Joby Aviation Acquires Ohio Facility To Support Initial Manufacturing of Electric Air Taxi

The manufacturer called the acquisition the “first step” of its plan to build a facility capable of churning out 500 air taxis per year in 2025.

Joby electric air taxi Dayton Ohio

Two of Joby’s eVTOL air taxi prototypes sit on the runway at the company’s pilot production line in Marina, California. [Courtesy: Joby Aviation]

Electric vertical takeoff and landing (eVTOL) manufacturer Joby Aviation is ramping up activity at its scaled manufacturing plant, under construction at Dayton International Airport (KDAY) in Dayton, Ohio.

The company on Tuesday said it acquired an existing on-airport facility and has begun hiring to support its initial manufacturing operations, which it expects to begin later this year. Joby called the acquisition the “first step” in its plan to build facilities capable of churning out up to 500 aircraft per year in Dayton, beginning in 2025.

The manufacturer also said Tuesday that its plans are expected to include the design and construction of a larger greenfield factory at the airfield.

“We’re pleased to be able to acquire an underutilized facility at Dayton International Airport and repurpose it as a modern, high-tech manufacturing center to serve as our initial manufacturing footprint in the region,” said Didier Papadopoulos, president of aircraft OEM at Joby. “Later this year, we expect to begin subtractive manufacturing of titanium and aluminum aircraft parts as we continue to grow our workforce in Dayton.”

Joby’s tiltrotor eVTOL is designed to carry a pilot and four passengers on up to 100 sm (87 nm) trips, cruising at 200 mph (174 knots). The company anticipates commercial launches in cities such as New York and Los Angeles in 2025 in partnership with Delta Air Lines. It will operate the aircraft itself, unlike many eVTOL air taxi competitors.

Joby will outfit its newly acquired facility to manufacture aircraft parts, which will be sent to the company’s Marina, California, pilot production line: a 120,000-square-foot facility at Marina Municipal Airport (KOAR).

Didier Papadopoulos, president of aircraft OEM at Joby, said on the company’s earnings call last month that one aircraft is in final assembly at the Marina facility, with two more expected to roll out shortly after. JoeBen Bevirt, CEO of Joby, estimated the site will produce about a dozen aircraft by year’s end.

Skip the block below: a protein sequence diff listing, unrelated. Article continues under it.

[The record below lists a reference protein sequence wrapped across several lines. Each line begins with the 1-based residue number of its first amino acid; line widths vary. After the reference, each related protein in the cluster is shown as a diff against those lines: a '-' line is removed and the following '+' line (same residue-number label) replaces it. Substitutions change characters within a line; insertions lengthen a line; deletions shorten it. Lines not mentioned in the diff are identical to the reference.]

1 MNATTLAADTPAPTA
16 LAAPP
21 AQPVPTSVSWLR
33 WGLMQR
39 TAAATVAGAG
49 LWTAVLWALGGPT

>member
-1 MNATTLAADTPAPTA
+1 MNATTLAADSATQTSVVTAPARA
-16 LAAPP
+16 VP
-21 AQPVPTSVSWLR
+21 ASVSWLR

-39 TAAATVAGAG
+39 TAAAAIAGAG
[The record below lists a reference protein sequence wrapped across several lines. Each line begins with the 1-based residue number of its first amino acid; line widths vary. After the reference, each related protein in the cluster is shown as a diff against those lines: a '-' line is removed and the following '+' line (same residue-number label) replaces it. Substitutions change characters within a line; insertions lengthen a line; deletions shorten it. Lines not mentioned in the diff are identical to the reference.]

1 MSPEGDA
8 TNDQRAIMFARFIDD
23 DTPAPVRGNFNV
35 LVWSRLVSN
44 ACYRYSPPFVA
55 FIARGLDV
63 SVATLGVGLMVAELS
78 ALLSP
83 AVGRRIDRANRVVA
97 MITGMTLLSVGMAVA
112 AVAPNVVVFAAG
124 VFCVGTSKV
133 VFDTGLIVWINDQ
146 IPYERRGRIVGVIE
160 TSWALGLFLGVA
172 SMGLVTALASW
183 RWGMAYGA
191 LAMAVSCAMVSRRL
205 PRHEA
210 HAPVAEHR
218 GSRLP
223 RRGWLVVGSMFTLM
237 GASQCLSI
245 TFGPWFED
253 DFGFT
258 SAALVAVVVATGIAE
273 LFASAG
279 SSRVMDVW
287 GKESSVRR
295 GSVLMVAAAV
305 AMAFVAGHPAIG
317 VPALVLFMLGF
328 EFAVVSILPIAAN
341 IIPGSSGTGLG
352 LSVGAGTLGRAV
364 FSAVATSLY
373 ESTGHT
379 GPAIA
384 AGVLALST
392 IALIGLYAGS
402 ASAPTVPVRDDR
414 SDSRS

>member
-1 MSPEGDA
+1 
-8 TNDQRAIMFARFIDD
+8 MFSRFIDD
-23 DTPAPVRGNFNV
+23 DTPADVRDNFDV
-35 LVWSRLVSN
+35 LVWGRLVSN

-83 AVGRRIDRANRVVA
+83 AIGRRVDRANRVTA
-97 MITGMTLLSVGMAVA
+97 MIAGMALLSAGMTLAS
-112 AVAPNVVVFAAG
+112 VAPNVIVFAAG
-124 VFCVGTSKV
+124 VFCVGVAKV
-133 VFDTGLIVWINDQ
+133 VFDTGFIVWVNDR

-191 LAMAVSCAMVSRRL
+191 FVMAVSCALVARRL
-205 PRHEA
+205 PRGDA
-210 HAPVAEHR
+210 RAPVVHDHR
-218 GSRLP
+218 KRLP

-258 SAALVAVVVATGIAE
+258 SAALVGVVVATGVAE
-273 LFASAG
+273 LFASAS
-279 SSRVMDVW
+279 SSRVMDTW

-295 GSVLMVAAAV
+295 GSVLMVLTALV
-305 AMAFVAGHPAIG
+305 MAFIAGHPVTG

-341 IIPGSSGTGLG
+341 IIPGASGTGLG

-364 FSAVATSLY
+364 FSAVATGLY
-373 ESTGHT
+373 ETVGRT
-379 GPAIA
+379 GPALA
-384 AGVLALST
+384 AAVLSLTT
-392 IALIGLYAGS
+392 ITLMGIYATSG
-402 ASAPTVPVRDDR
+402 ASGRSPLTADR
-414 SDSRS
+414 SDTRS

“We expect to reach a production run rate equivalent to one aircraft a month by the end of the year as we continue to ramp production in support of certification and commercialization,” said Bevirt on the company’s earnings call.

Joby last year hosted flight services at Marina for the U.S. Department of Defense—under a $131 million contract with AFWERX, the innovation arm of the Air Force—conducted using a prototype aircraft.

An intended expansion to the site would double its annual production capacity, increasing it to 25 aircraft per year as the company works on its scaled manufacturing plant in Dayton.

Joby’s 140-acre site at Dayton International Airport will be capable of producing up to 500 eVTOL aircraft per year when full-scale operations begin in 2025, according to the manufacturer. It plans to invest as much as $500 million and create up to 2,000 jobs.

Toyota, Joby’s largest investor, will advise the company as it prepares for scaled production. Last year, the automaker agreed to supply powertrain and actuation components for its air taxi.

According to company projections, the Dayton site will one day be large enough for Joby to build 2 million square feet of manufacturing assets.

“I am deeply appreciative to the Dayton community, and Ohio more broadly, for the warm welcome we have received as well as the high level of interest in joining our team,” said Papadopoulos. “We look forward to continued collaboration and to growing our presence in the Miami Valley region as we build the future of flight in the birthplace of aviation.”

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Jack is a staff writer covering advanced air mobility, including everything from drones to unmanned aircraft systems to space travel—and a whole lot more. He spent close to two years reporting on drone delivery for FreightWaves, covering the biggest news and developments in the space and connecting with industry executives and experts. Jack is also a basketball aficionado, a frequent traveler and a lover of all things logistics.

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